Archive for the 'Fela!' Category

Dec 11 2009

Shake your body (the more the better!!!!!!!)

Published by harshita parikh under Fela!

As the dancers shook their bodies on the stage—-their dance and the rocking my music completely shook my senses. I was mesmerized and so was Ben Brantley! As Mr. Ben Brantley puts it “this is music that gets into your bloodstream, setting off vibrations you’ll live with for days to come. That the beat goes on, insistently and persuasively, makes “Fela!” nigh impossible to resist.” I completely agree with Brantley in that the show was truly irresistible. And as i watched the rest of the audience members standing and dancing “one o’ clock and two o’ clock” along with Fela I knew that this was true for each and every person sitting in the audience.  I will definitely remember the experience of seeing such an involving and vibrant Broadway show forever. Further what made the show an excellent package of entertainment was that the dance and the music was not just for fum but had a underlying purpose of revolt against the oppression in Nigeria. HIdden symbolism was all around – in the words of the song, in the portraits of civil leaders on the walls of the shrine, in the shrine itself, in the life lessons of Fela’s mother – this play was no foolish endeavor to draw the audience solely for it’s entertainment value but a skilled art form that payed a worthy tribute to the man who fought for an equally worthy cause (freedom for the people of his country from the oppressive government).

3 responses so far

Dec 11 2009

More!! We Want More!!

Published by Jason Wat under Fela!

fela12Even though Fela! was somewhat hard to follow for me, this broadway was the best I had ever seen. It was exciting, interactive and very funny. It was everything great mixed into one giant performance.  In the short time of the show, it was able to explain the life of Fela. What was most interesting to me was the music. The music was new and fresh. It was amazing how Fela influenced others threw the music he created. With the power of music, many began to follow Fela’s ideas and actions. Through all the laughs, singing and dancing, Fela was able to show us a deep meaning behind his actions. Trying to create his own country, free of the Nigerian government, Fela’s actions were brave and influential. With the support of his mother, Fela had been able to get through a lot, as there was a great significance in the picture of Funmilayo on the wall throughout the show. It was a great performance that taught me much about the life of Fela.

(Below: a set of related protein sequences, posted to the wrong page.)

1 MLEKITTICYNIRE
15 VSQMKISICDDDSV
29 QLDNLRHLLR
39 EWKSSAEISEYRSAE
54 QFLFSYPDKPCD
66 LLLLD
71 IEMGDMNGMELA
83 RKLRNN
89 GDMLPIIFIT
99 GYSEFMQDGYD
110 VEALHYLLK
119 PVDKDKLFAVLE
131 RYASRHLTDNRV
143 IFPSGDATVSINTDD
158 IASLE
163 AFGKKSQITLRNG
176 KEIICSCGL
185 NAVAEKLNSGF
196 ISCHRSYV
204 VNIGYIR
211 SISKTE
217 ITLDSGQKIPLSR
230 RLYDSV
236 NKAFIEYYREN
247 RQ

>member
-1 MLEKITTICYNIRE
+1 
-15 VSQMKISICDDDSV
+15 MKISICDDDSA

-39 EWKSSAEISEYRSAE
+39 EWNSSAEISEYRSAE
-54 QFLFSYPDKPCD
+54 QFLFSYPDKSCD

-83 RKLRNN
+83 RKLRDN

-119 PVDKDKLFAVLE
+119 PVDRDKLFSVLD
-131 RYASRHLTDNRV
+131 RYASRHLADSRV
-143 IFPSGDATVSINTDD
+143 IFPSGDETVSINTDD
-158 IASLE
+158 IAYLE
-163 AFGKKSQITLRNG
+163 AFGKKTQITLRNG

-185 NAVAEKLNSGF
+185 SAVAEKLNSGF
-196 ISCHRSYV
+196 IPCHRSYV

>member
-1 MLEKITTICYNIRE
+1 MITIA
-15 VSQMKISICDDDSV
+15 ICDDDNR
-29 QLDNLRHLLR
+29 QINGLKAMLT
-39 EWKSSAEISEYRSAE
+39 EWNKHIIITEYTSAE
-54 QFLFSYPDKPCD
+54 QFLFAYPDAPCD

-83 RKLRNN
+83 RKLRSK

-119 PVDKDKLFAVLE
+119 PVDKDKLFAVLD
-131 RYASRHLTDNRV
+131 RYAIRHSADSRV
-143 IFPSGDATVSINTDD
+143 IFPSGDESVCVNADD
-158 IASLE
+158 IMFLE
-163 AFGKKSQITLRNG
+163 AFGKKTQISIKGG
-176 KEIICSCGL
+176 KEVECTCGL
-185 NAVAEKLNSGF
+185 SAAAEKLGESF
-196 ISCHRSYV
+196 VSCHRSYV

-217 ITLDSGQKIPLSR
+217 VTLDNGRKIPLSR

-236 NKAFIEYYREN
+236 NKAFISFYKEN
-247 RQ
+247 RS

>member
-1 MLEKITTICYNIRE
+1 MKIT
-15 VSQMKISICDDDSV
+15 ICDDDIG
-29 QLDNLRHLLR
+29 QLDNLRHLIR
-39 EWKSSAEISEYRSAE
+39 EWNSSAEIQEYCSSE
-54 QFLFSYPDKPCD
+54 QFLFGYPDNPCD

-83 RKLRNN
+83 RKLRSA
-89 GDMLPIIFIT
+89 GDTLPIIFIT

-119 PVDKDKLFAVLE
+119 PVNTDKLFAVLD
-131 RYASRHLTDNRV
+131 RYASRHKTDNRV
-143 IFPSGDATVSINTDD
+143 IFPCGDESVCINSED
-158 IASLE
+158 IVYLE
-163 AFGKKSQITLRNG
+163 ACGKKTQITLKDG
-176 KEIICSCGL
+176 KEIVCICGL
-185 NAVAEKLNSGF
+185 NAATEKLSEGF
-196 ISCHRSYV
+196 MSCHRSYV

3 responses so far

Dec 11 2009

Funny Enthusiastic Lovable Activist = FELA!

Published by Rhianna Mohamed under Fela!


“Wow!” was my first reaction as I stepped foot into the Eugene O’Neill theater that night. The graffiti-designed shrine, the photos, the computer screens, and then finally… the band from New York’s magical city of Brooklyn, Antibalas. Afrobeat music, hips that don’t lie, and Fela Kutti (acted by Sahr Ngaujah and Kevin Mambo – alternating) are more than enough to get a crowd singing “Yeah, Yeahyaaaah.” Never did I imagine that the audience members would be standing up, dancing along with the Broadway production. It is for this action, for this fun, that William and Jada Pickett Smith and Jay Z have taken on roles as producers of FELA!
I had the best time at the theater that night – it was informative, thought-provoking, fun, and exciting. As I ran from 49th Street to Penn Station, all I repeated was “Yeah, Yeahyaaaah”.. I loved it and if given the chance, I’m sure I can learn the clock dance a little better. That’s the effect such a production has on a person. 🙂

9 responses so far

Dec 10 2009

I Like To Move It, Move It

Published by Nguyen Chi under Fela!


Rating: 5 stars


Ben Brantley was surprised when he saw no one swaying their hips or jumping up and down on the street after the audience left the “Fela!” On Broadway Performance. Well, I would like to tell Brandtley that he was watching “Fela!” on the wrong date because I was dancing all the way home after watching the musical. (This is a bit of an exaggeration.)

Brantley, like many other critics, gave “Fela!” a great rating, and compliments. Even though Brandtley did not think that Mr. Ngaujah, who plays Fela Kuti, has a strong “musical presence,” but still appraised him for being a “lucid story teller.” I, however, do not agree with Brandtley on this point. I believe that Mr. Ngaujah’s performance greatly resembles that of Fela Kuti when he performed at the Shrine in Haiti.

Side note: so last week, I saw the Fela! cast performing on the Stephen Colbert show and I thought I was in love. You should check it out at the Colbert Nation website.

11 responses so far

Dec 09 2009

“I Hold Death In My Pouch. I Cannot Die.”